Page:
Question received by CSG Midwest: Do any states in the region provide tax credits to renters?
Answer provided by CSG Midwest
Among the 11 states in the Midwest, at least six offer some kind of tax credit or deduction for renters. These programs often limit eligibility based on factors such as household income, age and/or disability.
Michigan’s assistance is provided as part of its homestead property tax credit. For renters with an annual income of $60,600 or less, some kind of credit may be available. The exact amount is calculated based on the household’s total resources and the rent paid. Under current law, a larger credit typically is available for the disabled or people 65 or older. In recent years, the maximum renters tax credit in Michigan has been $1,500, but it may increase due to statutory language that allows for inflation-based changes in this cap.
In Wisconsin, the renters credit in tax year 2021 was available for households with incomes of $24,679 or less. The maximum credit is capped (at $1,168), and the exact amount available to each renter is based on his or her income and the rent paid. A provision in the Wisconsin law requires filers to have earned income in order to qualify for the renters tax credit (exceptions are made for the disabled and individuals 62 and older). In addition, the amount of the credit may be reduced for renters receiving certain types of public assistance.
A refund of up to $400 is available in North Dakota for senior or disabled renters who meet the following criteria: their yearly income does not exceed $42,000, and 20 percent of their annual rent exceeds 4 percent of their annual income.
Iowa funds a “reimbursement” of up to $1,000. To qualify in tax year 2021, the renter’s income had to be less than $24,354. An individual is eligible for a credit equal to 23 percent of the total rent that he or she paid. A sliding income scale also is used: The higher the renter’s income (up to the $24,354 threshold), the less the credit.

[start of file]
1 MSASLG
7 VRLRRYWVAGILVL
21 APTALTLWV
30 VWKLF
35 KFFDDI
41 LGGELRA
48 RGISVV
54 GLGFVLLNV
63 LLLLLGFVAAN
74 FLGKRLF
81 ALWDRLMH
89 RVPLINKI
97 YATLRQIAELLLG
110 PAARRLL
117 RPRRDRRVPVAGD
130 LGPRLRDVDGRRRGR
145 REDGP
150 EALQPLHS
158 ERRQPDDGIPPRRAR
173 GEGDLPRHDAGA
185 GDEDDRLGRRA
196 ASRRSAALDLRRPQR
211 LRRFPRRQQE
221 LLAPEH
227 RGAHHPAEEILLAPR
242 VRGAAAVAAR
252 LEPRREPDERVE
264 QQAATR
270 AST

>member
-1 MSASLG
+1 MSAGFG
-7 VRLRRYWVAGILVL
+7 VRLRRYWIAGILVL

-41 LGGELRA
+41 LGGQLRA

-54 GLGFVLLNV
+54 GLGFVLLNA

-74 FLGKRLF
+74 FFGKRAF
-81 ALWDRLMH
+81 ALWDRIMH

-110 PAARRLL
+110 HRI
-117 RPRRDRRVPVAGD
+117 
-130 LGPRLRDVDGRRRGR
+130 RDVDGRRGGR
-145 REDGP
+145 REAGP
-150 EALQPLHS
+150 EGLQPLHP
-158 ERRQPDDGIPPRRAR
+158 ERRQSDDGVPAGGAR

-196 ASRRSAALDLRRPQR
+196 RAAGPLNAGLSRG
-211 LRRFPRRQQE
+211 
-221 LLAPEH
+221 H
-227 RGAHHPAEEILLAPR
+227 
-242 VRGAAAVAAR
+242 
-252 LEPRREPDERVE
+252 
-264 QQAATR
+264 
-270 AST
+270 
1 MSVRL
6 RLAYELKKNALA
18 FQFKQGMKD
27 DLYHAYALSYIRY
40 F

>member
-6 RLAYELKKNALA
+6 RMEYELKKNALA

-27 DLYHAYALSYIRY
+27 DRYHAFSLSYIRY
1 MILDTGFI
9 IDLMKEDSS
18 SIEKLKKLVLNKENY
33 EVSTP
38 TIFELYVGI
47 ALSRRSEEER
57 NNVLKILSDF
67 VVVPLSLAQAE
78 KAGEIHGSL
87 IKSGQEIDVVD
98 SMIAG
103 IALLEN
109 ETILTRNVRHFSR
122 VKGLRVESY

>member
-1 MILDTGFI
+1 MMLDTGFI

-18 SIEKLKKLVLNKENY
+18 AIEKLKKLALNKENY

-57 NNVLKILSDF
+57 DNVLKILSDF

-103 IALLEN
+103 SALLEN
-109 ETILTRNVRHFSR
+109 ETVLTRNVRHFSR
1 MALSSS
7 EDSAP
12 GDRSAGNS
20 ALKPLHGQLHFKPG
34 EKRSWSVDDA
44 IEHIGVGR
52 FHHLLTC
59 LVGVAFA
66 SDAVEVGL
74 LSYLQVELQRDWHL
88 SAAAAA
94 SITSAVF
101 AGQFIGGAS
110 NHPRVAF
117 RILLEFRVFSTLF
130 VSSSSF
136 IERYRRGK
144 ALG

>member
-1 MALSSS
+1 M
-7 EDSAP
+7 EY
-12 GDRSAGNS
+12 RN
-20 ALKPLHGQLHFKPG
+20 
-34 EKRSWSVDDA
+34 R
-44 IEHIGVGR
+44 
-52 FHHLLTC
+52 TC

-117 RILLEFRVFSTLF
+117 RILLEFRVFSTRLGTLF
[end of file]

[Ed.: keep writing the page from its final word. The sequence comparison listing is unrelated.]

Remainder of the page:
Indiana does not have age, disability or income restrictions; it offers a tax deduction of $3,000 to renters.
This year in Minnesota, legislators contemplated several changes to the state’s renters tax credit, but these proposals (part of HF 3669) failed to pass prior to adjournment. Under current law, renters must get a “certificate of rent paid” by their landlord and then seek reimbursement through the state’s property tax relief fund. Among this year’s legislative proposals: simplify the process for renters by providing the relief as a refundable income tax credit. Other changes would have expanded eligibility and offered larger refunds, according to the Minnesota Budget Project, a nonpartisan initiative of nonprofit groups in the state.
In tax year 2021, Minnesota renters with incomes of less than $64,920 were eligible for the existing credit. According to research done by the Minnesota House, more than 314,000 renters received refunds in 2018. The average refund was $690 (it was higher for seniors and the disabled). The maximum refund in tax year 2020 was $2,210.
Legislation has been introduced in the U.S. Congress to provide for a federally funded, state-administered renters tax credit. The credit would go to building owners who rent to low-income tenants. To qualify for the credit, a building owner would need to keep the amount paid by tenants (in rent and utilities) below 30 percent of their incomes.
This post is based on an inquiry sent to the CSG Midwest Information Help Line, an information request service for legislators and other state and provincial officials from the region.